- The Pyrrhonian Problematic
- The Problem of the Criterion
- Cartesian Skepticism: Arguments and Antecedents
- Hume's Skepticism
- Skepticism about the External World
- Skepticism about Induction
- Skepticism about A Priori Justification: Self‐Evidence, Defeasibility, and Cogito Propositions
- Moral Realism, Quasi Realism, and Skepticism
- Religious Skepticism
- Live Skeptical Hypotheses
- Berkeley's Treatment of Skepticism
- Kant's Response to Skepticism
- Reid's Response to the Skeptic
- Peirce and Skepticism
- Moore and Skepticism
- Austin's Way with Skepticism
- Wittgenstein on Certainty
- The Relativist Response to Radical Skepticism
- Ascriber Contextualism
- Sensitivity, Safety, and Antiluck Epistemology
- Closure and Alternative Possibilities
- Contemporary Responses to Agrippa's Trilemma
- Externalist Responses to Skepticism
- Internalist Responses to Skepticism
- Virtue‐Theoretic Responses to Skepticism
- Disjunctivism and Skepticism
Abstract and Keywords
This article considers two arguments that purport to show that inductive reasoning is unjustified: the argument adduced by Sextus Empiricus and the (better known and more formidable) argument given by Hume in the Treatise. While Sextus’ argument can quite easily be rebutted, a close examination of the premises of Hume’s argument shows that they are seemingly cogent. Because the sceptical claim is very unintuitive, the sceptical argument constitutes a paradox. And since attributions of justification are theoretical, and the claim that they are never (or seldom) true isn’t preposterous, the correct response to the paradox may well be to admit that the sceptic has exposed our error in making them.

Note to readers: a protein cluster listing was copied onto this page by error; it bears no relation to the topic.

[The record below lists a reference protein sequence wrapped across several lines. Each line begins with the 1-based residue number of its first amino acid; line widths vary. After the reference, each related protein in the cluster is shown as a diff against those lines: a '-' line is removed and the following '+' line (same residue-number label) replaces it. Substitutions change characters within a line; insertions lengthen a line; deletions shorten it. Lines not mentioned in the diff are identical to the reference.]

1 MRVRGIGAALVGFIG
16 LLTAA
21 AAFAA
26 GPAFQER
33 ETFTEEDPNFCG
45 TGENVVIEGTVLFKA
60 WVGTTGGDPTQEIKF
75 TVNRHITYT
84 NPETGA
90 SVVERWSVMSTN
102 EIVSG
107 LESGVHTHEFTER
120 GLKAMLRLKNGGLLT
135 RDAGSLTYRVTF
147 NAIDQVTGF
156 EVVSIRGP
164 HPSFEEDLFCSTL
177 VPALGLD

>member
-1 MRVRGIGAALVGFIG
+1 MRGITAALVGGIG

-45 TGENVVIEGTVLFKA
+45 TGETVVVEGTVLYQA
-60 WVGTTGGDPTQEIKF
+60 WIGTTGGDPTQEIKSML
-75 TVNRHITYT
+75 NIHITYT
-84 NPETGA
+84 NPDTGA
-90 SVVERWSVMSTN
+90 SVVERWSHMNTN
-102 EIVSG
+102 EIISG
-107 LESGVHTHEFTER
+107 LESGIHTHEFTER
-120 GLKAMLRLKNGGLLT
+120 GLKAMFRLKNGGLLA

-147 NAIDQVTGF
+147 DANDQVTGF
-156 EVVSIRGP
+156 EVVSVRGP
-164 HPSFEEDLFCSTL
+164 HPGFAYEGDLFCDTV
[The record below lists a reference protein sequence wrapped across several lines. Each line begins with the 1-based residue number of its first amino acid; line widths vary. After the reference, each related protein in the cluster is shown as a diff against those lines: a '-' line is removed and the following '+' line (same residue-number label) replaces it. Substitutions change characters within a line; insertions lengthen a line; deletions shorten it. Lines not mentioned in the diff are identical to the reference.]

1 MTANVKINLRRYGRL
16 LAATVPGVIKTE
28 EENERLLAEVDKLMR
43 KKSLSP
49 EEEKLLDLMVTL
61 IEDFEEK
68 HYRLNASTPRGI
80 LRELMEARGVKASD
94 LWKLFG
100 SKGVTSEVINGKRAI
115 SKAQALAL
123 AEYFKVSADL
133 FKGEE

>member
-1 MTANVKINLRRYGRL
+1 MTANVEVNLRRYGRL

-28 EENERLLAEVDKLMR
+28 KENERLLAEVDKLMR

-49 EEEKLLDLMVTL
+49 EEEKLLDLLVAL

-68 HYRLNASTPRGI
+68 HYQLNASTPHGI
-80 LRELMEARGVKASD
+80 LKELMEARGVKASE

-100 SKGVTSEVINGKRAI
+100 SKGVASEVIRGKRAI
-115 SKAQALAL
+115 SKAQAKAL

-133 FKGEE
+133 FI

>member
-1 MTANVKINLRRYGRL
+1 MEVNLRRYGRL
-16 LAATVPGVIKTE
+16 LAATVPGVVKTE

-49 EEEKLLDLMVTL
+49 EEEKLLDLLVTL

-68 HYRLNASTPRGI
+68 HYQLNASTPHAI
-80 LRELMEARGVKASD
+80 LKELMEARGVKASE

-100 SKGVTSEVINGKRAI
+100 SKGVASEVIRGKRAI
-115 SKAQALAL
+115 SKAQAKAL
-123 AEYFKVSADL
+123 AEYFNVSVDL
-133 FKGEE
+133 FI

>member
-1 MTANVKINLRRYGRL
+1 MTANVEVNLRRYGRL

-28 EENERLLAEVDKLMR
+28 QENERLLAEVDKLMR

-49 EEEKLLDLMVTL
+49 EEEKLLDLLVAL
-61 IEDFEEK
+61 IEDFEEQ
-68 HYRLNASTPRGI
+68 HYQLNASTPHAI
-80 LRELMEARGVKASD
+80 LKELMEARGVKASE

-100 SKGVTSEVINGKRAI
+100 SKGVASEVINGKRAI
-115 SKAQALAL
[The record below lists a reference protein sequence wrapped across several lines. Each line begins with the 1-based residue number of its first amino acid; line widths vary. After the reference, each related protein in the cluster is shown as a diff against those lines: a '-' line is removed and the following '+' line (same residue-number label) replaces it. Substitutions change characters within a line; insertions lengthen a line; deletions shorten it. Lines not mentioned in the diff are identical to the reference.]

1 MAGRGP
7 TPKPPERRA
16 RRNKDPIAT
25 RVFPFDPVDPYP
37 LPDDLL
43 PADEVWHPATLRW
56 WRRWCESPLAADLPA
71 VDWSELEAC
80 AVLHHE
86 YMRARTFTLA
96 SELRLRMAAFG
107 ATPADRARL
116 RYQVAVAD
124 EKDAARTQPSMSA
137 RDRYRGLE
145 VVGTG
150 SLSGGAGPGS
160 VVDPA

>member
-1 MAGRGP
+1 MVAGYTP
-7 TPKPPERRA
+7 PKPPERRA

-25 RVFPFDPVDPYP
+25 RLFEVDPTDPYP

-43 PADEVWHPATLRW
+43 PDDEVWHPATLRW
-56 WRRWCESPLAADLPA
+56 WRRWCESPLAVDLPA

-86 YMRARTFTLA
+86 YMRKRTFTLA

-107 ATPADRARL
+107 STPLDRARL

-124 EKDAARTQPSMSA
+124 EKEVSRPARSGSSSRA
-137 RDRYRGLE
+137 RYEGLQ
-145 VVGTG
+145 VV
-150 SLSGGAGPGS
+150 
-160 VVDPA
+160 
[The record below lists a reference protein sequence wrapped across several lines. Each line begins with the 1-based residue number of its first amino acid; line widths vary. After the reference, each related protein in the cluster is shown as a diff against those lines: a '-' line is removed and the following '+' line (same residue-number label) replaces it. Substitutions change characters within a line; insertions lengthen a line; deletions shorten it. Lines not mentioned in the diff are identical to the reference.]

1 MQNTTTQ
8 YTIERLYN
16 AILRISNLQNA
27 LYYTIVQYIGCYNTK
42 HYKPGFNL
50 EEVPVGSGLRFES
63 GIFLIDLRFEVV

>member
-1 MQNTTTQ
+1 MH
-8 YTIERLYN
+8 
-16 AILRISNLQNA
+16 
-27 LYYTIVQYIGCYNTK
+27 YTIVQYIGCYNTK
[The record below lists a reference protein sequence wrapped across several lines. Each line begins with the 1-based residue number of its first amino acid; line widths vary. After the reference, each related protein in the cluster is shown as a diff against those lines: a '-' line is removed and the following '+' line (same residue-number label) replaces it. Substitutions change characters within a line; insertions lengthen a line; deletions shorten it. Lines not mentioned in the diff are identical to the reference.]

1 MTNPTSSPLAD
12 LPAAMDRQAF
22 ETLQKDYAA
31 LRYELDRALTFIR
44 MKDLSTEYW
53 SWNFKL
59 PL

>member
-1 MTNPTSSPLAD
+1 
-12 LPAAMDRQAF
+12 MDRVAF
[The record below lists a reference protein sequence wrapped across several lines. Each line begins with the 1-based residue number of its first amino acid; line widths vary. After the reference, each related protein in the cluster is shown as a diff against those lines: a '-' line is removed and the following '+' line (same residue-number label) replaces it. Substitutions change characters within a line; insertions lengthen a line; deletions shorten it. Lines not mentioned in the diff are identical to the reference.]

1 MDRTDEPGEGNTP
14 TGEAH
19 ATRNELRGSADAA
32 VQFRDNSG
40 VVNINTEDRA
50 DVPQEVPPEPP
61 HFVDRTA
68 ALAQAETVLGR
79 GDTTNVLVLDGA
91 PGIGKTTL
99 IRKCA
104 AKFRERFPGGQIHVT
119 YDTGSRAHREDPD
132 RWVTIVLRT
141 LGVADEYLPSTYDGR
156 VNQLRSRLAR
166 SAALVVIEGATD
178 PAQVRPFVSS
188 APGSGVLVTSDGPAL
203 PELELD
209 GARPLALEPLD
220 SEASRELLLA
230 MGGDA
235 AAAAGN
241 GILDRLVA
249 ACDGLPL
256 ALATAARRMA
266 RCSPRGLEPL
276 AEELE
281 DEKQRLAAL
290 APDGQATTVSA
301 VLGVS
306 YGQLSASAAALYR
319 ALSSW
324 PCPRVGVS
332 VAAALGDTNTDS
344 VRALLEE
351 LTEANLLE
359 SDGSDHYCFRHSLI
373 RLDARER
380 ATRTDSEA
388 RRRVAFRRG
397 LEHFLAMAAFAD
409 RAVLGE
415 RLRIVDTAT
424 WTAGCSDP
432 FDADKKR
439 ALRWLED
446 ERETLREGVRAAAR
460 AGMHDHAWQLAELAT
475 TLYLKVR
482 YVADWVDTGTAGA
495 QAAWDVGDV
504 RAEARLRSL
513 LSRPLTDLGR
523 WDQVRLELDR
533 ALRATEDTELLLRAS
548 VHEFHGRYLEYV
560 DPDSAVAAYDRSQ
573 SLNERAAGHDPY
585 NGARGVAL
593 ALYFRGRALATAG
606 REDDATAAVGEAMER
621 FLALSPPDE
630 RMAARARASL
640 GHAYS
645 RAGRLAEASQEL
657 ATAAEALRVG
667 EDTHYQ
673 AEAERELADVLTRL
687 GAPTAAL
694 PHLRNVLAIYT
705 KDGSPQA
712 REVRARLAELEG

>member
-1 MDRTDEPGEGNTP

Ruth Weintraub is professor of philosophy at Tel‐Aviv University.
Access to the complete content on Oxford Handbooks Online requires a subscription or purchase. Public users are able to search the site and view the abstracts and keywords for each book and chapter without a subscription.
If you have purchased a print title that contains an access token, please see the token for information about how to register your code.